Respiratory bi-directional pressure and flow data collection device with auxiliary thoracic and abdominal circumferential monitoring.

Published: 31 March 2022| Version 1 | DOI: 10.17632/wfw7nyctcy.1
Ella Guy


The venturi flow meter is adapted from a basic 3D printed design [1], to monitor differential pressure in both directions, which can be combined to generate complete breath profiles. The venturi is designed to be integrated in series with respiratory circuitry, combined 22m cone and 15 mm socket (22 M/15F) connections. In its current application one end is connected to a CPAP device using its accompanying circuitry, and the other end is connected to Heat and Moisture Exchanger Pleated Mechanical (HEPA) Filter (002874, Smiths Medical, MN, USA), subsequently leading to a Bi-level CPAP System Hospital Mask (RT041S, Fisher and Paykel Healthcare, Auckland, New Zealand). Auxiliary measurements of thoracic and abdominal circumferences provide external non-invasive data, which can be correlated to change in lung volume. Thus, measurement of change in circumference can be used to validate models of patient specific lung mechanics applied to the venturi pressure and flow dataset. Circumference is measured by a flexible fiberglass dressmakers tape spooled onto spring loaded barrel which is connected to a rotary encoder. The rotary encoder counts are subsequently translated into change in unspooled tape length in data processing. Ultimately the device is designed for respiratory research, specifically the application and validation of models designed to ascertain patient-specific respiratory condition using simple non-invasive measurements. The outlined device provides researchers with: - A low-cost alternative to commercial sensor systems - Non-invasive data collection - Built in validation for respiratory models - High customisability


Steps to reproduce

- The PCBs were ordered from LCSC, populated in the SMT lab at the University of Canterbury using a pick and place machine, and reflow soldered in a reflow oven. - Pin headers, pressure sensors, and rotary encoder leads were hand-soldered on the PCBs. Arduino and Teensy microcontrollers were subsequently connected, and code was uploaded to these boards. - The venturi tube, middle barb, and two end barbs were 3D printed. Remaining filament fibers in interior of the barbs and venturi were removed using a pipe cleaner and needle. The barbs were then inserted into the venturi tube and superglued in place. - The tape measure housing and coupler were 3D printed. A basic metal tape measure was disassembled to retrieve the barrel with inbuilt torsional spring. The tape coupler was press fit into top of the torsional spring barrel. The metal tape measure was removed and replaced by a dress-makers fiberglass tape measure. The end of the fiberglass tape measure was adhered to the barrel using epoxy. After the glue was cured the tape was wound around the barrel and the barrel was inserted into the base of the tape measure housing using the central ratcheting mechanism. - The Pin Cap and Pin are 3D printed. The tape measure is wrapped and glued around the pin which was then inserted into the cap. The length wrapped around is set to ensure the tape reads the 108mm offset circumference when fully spooled. - The rotary encoders were attached to the lids of the tape measure housings using M2 8mm Button Socket Screws and nylock nuts. The coupler was fit onto the top of the barrel, the lid was attached. Finally, the grub screw was tightened to fix the shaft to the rotary encoder. - The venturi stand was 3D printed. The three pressure breakout boards and the control board were attached to the stand using M3 10, 12, and 16mm Socket Cap Screws, plastic spacers, and nylock nuts. - Pressure tubing and tees were connected between barbs and sensors. - A basic test frame was laser cut from Perspex. The venturi stand was attached to the frame by M4 10mm Socket Cap Screws and nylock nuts and the rotary encoder breakout board was attached by M3 10mm Socket Cap Screws and nylock nuts. - The rotary encoder breakout board is connected to the control board by a 300mm connector lead, and a jumper added to allow the nano to power the breakout board. Pressure sensor breakout boards are attached to the control board using 100 and 150mm connector leads. Rotary encoder breakout board leads are fed through the hole in the frame and attached to the rotary encoder tape devices. - Data collection code for the collective device outlined was written in MATLAB. The computer collecting data is first connected to the Arduino nano. The computer should be connected while the tape measures are fully wound up with the end slotted into the housing, as this is the initial circumference they are calibrated for.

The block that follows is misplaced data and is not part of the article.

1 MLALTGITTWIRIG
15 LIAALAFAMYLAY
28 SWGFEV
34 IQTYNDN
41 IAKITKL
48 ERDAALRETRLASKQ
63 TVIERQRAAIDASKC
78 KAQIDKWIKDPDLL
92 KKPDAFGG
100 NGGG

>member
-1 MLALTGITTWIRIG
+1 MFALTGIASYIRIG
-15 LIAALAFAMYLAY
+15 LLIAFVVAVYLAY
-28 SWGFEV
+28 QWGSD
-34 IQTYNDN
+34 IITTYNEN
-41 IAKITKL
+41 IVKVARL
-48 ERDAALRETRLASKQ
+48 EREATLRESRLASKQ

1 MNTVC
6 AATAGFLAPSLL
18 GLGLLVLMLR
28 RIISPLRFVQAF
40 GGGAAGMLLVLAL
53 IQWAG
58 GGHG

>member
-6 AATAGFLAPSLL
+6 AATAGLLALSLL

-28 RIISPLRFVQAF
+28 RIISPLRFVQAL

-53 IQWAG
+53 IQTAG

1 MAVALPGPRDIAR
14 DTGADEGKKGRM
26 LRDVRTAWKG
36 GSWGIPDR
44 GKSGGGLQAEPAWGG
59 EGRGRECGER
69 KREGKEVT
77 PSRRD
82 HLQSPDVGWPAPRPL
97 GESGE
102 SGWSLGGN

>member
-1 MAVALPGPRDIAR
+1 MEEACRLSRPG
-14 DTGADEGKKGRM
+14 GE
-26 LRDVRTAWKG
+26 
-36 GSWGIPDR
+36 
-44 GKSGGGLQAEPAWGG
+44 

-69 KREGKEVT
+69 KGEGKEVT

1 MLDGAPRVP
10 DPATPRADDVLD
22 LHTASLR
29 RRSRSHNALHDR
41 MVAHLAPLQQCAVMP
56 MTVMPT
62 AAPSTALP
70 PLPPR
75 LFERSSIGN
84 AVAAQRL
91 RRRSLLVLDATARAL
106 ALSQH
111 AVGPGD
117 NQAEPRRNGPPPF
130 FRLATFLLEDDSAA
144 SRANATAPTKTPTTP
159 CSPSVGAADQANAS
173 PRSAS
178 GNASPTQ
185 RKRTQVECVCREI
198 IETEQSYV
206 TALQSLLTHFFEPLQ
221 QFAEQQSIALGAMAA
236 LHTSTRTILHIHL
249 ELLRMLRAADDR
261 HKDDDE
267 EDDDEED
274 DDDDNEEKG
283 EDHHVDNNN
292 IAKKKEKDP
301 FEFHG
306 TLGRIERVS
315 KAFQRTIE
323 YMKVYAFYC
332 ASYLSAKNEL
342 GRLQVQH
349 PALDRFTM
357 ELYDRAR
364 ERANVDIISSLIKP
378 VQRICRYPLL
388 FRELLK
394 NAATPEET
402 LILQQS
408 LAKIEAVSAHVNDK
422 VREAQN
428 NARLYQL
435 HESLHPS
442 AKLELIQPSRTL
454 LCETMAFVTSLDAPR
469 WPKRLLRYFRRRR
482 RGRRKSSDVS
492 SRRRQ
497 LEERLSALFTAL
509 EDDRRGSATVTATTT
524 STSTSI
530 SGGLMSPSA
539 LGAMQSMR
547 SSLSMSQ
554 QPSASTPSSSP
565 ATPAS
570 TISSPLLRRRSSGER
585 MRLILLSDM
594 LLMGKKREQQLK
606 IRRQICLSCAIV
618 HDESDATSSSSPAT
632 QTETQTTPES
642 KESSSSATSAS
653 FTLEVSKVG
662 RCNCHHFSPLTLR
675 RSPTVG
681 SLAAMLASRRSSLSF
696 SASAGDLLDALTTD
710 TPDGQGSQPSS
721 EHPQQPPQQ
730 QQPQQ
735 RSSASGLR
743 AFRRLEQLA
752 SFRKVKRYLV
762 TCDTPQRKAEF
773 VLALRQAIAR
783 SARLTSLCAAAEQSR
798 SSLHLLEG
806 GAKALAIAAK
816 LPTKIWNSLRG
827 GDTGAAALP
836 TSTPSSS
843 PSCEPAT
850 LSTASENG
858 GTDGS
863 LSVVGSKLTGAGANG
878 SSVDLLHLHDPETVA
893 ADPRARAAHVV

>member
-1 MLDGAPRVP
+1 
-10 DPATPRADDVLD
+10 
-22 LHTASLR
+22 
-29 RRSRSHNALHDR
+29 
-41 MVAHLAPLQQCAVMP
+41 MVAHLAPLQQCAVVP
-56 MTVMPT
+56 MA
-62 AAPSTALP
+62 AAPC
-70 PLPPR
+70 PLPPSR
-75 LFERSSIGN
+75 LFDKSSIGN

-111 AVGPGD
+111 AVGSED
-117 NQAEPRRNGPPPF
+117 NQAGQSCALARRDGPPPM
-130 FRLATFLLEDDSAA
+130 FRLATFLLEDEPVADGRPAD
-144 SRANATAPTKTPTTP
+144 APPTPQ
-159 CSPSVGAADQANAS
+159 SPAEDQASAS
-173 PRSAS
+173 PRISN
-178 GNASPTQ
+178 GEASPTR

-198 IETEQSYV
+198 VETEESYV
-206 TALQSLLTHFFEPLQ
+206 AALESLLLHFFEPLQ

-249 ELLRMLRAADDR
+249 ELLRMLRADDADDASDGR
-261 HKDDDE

University of Canterbury


Biomedical Research